We headed to Nessun Dorma for lunch, which has gorgeous views over Manarola. There was a bit of a queue for a table, but it was worth the wait. We had fresh mozzarella and tomato salad, bruschettas and a bottle of local white wine. The restaurant overlooks the harbour, so after lunch we headed down for a swim and joined the crowds jumping in off the rocks.

Finally we headed to Corniglia in the late afternoon. As this village is much higher than the others, the train drops you off and you can either take the bus or climb up a lot of steps! We chose this option and soon regretted it due to the heat. The village has some incredible views and lovely quaint streets though.

That evening was spent in Monterosso – the village has lots of charm and it is lovely to walk from the new town to the old town in the evening. We stumbled across a lovely little restaurant called Da Eraldo and booked a table while having a drink at the little wine bar across the way. This part of town is idyllic and the meal was amazing – you have to try the pesto lasagne and traditional lemon pudding for dessert!

On our final day we did another walk – this time heading right from Monterosso up towards Levanto. You can go all the way there in 2.5 hours, but we just did around 1 hour to where the remains of the hermitage of Sant’Antonio (St. Anthony) can be found, with incredible views back over Monterosso. Other things we could of done in Cinque Terre include kayaking, pesto cooking classes and wine tours – maybe next time!

Day 5 & 6 - Rome (via Pisa and Florence!)

As the train from Cinque Terre to Rome goes through both Pisa and Florence, we thought we would stop off in both on route! This of course wasn’t enough time to see everything, but it broke up the 3.5 hour train journey and gave us a flavour of the cities. In both places we left our cases in the station for around 5 euros, which was effortless.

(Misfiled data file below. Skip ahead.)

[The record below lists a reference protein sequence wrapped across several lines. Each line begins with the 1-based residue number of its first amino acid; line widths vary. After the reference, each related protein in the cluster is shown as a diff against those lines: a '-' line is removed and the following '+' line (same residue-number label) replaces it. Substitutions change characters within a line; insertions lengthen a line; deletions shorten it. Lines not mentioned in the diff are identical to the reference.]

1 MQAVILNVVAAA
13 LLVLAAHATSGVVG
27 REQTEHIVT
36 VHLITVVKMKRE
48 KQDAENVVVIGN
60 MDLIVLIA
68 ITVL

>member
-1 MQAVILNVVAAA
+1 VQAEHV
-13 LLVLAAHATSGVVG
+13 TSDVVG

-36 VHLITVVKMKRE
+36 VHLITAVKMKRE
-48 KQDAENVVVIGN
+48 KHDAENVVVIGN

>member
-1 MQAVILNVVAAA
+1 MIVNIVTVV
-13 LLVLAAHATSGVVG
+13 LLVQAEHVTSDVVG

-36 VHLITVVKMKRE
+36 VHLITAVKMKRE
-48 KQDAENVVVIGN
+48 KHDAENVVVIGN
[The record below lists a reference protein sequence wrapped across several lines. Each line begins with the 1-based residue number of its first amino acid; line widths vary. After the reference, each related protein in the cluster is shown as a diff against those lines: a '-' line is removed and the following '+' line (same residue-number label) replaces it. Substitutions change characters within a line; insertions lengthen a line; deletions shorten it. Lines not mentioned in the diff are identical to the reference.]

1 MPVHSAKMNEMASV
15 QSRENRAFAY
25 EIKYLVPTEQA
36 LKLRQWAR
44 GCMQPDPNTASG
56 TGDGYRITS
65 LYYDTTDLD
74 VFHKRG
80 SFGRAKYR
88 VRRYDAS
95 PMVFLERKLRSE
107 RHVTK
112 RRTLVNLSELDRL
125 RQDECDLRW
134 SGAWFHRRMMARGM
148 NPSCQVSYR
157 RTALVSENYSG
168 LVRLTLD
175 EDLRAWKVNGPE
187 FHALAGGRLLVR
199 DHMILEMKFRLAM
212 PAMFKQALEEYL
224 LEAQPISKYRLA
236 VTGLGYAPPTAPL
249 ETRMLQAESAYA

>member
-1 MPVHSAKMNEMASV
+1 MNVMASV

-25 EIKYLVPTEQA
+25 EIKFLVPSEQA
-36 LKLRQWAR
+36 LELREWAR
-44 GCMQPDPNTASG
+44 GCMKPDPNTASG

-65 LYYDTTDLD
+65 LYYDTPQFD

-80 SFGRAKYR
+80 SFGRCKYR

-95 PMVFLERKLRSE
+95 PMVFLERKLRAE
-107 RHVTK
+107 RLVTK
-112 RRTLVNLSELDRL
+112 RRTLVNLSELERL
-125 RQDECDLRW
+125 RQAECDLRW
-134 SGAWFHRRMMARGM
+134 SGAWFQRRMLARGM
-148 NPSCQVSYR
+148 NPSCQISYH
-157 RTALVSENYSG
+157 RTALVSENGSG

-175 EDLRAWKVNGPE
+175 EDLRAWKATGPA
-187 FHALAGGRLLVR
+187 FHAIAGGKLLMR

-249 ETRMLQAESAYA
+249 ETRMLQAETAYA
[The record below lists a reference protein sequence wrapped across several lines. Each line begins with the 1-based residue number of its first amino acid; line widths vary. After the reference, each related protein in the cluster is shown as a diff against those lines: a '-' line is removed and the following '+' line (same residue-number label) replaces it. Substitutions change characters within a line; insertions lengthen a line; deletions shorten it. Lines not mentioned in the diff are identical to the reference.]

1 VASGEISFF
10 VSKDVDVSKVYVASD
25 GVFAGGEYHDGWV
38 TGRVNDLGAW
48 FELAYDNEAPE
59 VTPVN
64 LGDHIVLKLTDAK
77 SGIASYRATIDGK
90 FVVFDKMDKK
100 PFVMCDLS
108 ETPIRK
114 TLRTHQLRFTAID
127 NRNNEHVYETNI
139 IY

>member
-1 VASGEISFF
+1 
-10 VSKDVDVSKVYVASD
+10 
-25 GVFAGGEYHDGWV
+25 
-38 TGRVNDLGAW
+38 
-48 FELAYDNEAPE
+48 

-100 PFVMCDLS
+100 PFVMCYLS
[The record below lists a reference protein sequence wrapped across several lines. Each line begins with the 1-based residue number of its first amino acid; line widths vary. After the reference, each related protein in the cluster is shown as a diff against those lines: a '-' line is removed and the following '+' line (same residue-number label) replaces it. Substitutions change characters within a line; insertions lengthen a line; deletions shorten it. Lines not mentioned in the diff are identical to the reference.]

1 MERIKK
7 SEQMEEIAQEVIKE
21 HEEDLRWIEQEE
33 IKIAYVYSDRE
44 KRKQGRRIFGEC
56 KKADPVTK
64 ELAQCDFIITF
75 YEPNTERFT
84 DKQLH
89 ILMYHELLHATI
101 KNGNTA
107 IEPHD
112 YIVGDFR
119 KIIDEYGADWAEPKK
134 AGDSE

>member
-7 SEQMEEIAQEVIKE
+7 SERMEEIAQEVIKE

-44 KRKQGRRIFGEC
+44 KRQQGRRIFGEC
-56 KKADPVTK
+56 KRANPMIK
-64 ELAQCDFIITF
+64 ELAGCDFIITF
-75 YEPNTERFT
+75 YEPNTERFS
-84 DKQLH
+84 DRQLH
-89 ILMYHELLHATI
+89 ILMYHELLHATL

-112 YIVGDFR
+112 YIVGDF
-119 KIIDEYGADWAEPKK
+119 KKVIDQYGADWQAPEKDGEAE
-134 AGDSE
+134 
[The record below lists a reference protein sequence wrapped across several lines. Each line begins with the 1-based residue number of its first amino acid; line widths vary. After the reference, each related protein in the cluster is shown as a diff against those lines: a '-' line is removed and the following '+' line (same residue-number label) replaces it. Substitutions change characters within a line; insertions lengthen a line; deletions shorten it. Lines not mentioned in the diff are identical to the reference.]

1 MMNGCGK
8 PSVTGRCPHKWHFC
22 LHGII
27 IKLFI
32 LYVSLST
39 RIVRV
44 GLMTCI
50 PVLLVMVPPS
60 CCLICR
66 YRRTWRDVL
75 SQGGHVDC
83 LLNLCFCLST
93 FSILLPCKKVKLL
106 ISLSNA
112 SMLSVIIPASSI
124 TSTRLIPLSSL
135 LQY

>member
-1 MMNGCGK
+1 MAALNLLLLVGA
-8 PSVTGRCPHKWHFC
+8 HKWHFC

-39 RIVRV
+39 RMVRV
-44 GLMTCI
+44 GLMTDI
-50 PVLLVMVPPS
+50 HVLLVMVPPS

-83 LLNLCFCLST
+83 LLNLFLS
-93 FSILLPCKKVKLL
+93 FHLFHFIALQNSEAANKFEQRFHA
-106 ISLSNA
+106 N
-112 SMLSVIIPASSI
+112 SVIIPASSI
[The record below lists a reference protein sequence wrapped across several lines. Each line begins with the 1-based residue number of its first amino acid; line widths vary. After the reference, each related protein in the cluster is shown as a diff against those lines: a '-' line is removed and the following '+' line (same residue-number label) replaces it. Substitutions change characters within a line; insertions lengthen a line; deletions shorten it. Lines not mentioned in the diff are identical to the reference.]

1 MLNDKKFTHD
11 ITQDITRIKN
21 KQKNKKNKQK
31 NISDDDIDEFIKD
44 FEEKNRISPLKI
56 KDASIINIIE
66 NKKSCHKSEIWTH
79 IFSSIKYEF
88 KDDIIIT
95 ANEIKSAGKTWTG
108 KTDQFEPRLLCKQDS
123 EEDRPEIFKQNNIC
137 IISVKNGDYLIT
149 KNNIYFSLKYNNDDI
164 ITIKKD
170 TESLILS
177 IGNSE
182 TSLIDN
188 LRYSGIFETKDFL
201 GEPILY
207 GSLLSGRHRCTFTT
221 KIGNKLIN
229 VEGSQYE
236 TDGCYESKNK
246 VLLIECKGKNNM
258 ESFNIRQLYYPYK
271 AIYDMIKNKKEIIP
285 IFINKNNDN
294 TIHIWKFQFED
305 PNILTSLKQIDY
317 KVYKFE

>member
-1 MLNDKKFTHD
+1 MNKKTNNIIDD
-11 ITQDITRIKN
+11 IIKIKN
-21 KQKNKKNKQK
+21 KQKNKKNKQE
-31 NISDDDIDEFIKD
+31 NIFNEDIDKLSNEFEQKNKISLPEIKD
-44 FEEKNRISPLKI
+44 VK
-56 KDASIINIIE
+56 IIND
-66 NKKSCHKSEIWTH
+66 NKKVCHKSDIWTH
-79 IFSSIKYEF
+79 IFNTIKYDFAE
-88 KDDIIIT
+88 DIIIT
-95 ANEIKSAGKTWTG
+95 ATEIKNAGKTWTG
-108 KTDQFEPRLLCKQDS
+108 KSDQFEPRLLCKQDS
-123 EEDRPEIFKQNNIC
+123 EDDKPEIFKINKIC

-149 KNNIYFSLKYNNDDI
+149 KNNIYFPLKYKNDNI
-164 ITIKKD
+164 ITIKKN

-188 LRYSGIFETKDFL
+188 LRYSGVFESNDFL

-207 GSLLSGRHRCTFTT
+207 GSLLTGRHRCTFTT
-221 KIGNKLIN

In Pisa we just went straight to see the Leaning Tower of Pisa – the area is lovely but very crowded and hot during August! Florence was really beautiful, with incredible buildings and streets at every turn. We went to see the Cathedral, had lunch at Mercato Centrale Firenze, and enjoyed a glass of wine at Rinascente Firenze, which had incredible views over the rooftops.

When we arrived in Rome it was early evening, so we checked in and just wondered around the streets near the Pantheon and had dinner. We only had two nights and one day here, so this part of the trip could definitely have been extended, but in August it was probably enough due to the high humidity! We tried to fit in as much as we could within the day – visiting the Colosseum, Roman Forum, the Trevi Fountain, Piazza Navona, Piazza Campo de' Fiori and lunch in the Trastevere area! It was a lot for one day, but we had a great time exploring the city and sampling the amazing food (and gelato) on offer.

During the evening we headed past the Spanish Steps and out to Terrazza del Pincio to watch the sunset. It was a great viewpoint overlooking the city, but try to get their early so you can get a spot at the front. It was a whirlwind stay in Rome and we will definitely be back – we didn’t visit Vatican city and will save that for another trip!

Day 7 - 10 – Amalfi Coast